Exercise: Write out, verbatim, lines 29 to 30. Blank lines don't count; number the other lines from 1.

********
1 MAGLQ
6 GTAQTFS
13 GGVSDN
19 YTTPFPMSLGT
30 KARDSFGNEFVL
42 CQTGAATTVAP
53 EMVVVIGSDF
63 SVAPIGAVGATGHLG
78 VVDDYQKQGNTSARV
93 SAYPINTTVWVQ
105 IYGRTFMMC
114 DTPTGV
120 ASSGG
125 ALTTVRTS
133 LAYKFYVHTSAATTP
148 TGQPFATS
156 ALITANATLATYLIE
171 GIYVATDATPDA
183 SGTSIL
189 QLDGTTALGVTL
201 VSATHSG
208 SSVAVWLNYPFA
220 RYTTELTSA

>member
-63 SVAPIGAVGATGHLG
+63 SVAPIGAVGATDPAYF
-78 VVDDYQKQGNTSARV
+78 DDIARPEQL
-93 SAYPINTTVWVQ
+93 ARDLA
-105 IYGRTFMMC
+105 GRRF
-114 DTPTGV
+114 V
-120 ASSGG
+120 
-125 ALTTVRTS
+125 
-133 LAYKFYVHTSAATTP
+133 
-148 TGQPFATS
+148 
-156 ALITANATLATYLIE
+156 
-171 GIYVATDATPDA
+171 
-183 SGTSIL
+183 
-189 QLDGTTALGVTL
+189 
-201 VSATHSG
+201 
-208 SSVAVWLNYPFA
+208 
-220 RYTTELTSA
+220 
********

-93 SAYPINTTVWVQ
+93 ARDLA